Emerging Roles of Mitochondrial p53 and ARF
Abstract:After mitochondria colonized eukaryotic cells more than a billion years ago, they acquired numerous functions over the course of evolution, such as those involved in controlling apoptosis, autophagy, and cellular metabolism together with host cells. The major tumor suppressors, p53 and ARF in the nucleus also participate in such crosstalk between host cells and mitochondria by activating p53 target genes involved in varied mitochondrial functions. However, recent evidence suggests that p53 and ARF can also directly localize to mitochondria and contribute to this cross talk to maintain tissue homeostasis for the prevention of various diseases. Here, we discuss the functions of mitochondrial p53 and ARF via interactions with mitochondrial proteins as well as the mechanism of the localization of p53 and ARF to mitochondria. Because mitochondrial dysregulation is involved in the development of several disease types, such as cancer, neurodegenerative diseases, and age-related diseases, understanding the roles of p53 and ARF in mitochondria may facilitate the development of novel mitochondrial-specific drug targets against such diseases.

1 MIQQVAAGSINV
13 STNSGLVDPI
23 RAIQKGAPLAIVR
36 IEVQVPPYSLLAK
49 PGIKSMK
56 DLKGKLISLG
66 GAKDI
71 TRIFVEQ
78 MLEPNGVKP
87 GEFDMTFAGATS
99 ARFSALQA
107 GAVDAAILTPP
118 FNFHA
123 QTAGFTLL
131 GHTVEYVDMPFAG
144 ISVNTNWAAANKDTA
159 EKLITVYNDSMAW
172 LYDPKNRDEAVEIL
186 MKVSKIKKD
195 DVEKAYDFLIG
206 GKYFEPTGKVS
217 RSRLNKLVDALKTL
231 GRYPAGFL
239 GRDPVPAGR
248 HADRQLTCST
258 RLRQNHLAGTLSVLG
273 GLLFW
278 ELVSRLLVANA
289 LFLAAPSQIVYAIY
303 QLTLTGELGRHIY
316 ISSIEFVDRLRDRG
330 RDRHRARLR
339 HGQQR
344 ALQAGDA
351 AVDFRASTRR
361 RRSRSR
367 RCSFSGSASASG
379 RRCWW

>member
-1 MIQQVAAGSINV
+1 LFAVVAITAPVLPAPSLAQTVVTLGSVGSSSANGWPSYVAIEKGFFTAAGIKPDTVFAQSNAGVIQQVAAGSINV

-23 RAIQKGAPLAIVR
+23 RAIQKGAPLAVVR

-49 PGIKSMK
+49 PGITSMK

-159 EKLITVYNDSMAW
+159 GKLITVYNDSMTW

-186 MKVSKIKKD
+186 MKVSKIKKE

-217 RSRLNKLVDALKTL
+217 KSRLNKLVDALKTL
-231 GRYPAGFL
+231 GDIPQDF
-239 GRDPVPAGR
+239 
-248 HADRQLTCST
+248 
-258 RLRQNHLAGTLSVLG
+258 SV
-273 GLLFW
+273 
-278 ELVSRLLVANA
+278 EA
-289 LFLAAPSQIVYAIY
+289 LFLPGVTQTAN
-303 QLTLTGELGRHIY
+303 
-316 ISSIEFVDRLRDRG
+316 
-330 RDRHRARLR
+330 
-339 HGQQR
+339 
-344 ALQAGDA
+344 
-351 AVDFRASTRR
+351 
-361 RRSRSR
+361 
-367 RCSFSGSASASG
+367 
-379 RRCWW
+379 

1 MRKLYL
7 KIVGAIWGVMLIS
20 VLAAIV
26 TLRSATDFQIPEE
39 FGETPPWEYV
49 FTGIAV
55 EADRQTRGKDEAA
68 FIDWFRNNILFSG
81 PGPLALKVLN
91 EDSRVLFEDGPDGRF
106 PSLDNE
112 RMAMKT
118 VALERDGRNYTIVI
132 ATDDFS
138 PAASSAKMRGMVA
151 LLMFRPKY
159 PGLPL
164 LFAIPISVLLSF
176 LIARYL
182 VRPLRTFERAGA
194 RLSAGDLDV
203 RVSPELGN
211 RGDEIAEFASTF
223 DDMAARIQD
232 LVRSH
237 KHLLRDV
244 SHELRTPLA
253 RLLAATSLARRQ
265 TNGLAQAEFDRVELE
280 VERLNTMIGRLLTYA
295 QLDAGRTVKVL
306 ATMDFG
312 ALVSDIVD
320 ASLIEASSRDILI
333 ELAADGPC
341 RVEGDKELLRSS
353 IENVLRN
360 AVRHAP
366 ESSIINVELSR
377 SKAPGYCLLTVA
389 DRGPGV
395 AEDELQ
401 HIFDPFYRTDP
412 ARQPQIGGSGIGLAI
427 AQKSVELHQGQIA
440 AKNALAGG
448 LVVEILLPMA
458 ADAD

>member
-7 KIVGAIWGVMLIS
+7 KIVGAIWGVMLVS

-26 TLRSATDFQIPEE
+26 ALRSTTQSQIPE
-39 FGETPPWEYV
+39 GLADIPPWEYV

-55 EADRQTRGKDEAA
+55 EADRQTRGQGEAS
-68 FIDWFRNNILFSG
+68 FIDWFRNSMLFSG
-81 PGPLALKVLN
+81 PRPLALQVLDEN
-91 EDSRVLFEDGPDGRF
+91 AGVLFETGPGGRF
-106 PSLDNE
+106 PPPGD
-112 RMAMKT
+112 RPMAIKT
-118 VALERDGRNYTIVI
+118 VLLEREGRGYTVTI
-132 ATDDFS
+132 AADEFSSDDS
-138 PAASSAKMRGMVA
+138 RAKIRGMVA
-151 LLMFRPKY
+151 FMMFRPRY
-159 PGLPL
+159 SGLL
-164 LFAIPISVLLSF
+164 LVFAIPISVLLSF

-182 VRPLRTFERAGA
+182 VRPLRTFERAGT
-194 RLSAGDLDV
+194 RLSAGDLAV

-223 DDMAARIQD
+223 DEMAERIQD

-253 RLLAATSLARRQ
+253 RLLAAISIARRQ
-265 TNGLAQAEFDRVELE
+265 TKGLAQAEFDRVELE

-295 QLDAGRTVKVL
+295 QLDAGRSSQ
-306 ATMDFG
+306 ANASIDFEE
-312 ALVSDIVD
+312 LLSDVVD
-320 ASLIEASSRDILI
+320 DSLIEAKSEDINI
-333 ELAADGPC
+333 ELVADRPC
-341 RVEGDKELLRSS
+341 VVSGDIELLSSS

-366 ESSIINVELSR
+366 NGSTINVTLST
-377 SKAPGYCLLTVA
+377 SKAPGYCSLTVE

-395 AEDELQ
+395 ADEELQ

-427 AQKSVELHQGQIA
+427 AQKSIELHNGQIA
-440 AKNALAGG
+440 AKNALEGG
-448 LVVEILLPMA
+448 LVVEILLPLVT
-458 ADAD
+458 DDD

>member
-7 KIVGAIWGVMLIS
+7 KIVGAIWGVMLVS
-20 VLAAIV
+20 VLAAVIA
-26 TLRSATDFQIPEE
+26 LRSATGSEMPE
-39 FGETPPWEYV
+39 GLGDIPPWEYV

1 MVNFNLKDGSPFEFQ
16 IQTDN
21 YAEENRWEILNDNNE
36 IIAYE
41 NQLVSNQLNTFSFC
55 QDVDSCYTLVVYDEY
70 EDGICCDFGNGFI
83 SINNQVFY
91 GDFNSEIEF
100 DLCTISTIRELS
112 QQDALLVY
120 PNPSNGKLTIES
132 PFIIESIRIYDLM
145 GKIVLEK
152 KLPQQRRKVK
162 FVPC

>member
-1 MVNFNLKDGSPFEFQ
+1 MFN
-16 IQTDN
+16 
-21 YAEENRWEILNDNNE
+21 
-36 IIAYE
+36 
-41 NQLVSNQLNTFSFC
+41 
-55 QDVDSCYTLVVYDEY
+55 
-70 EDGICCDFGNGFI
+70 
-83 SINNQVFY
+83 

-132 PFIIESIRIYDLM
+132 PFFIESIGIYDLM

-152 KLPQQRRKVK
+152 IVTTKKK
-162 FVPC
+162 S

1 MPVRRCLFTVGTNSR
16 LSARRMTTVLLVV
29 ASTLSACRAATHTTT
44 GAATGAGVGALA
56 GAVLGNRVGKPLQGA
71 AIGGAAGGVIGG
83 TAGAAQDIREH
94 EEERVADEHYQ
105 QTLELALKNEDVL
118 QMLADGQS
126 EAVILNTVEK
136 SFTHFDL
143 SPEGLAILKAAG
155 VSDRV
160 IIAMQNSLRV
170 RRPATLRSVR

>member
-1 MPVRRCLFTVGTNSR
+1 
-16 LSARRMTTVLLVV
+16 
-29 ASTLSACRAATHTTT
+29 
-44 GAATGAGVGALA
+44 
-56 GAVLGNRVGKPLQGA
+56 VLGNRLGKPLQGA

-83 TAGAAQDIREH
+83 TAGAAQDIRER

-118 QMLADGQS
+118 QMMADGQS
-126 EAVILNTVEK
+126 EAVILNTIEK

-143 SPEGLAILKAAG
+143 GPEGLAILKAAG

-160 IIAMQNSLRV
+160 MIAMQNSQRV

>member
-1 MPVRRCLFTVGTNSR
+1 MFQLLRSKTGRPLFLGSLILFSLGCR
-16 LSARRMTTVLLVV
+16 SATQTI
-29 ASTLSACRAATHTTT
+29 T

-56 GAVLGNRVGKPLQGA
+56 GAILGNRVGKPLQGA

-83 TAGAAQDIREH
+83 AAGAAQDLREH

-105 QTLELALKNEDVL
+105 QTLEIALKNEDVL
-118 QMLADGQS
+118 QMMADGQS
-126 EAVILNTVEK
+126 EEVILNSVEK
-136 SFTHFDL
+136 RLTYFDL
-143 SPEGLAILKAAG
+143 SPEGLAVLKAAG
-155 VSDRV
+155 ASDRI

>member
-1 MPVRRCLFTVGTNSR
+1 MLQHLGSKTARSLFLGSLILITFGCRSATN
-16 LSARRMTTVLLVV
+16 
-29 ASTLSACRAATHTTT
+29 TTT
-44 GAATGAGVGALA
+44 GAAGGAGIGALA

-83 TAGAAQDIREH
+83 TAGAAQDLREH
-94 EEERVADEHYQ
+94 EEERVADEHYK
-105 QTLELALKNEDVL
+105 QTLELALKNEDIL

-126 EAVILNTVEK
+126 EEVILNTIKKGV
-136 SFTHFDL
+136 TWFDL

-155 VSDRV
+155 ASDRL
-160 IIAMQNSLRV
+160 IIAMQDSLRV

Document Type: Research Article
Publication date: December 1, 2012
More about this publication?
- Current Drug Targets aims to cover the latest and most outstanding developments on the medicinal chemistry and pharmacology of molecular drug targets e.g. disease specific proteins, receptors, enzymes, genes. Each issue of the journal will be devoted to a single timely topic, with series of in-depth reviews, written by leaders in the field, covering a range of current topics on drug targets. These issues will be organized and led by a guest editor who is a recognized expert in the overall topic. As the discovery, identification, characterisation and validation of novel human drug targets for drug discovery continues to grow; this journal will be essential reading for all pharmaceutical scientists involved in drug discovery and development.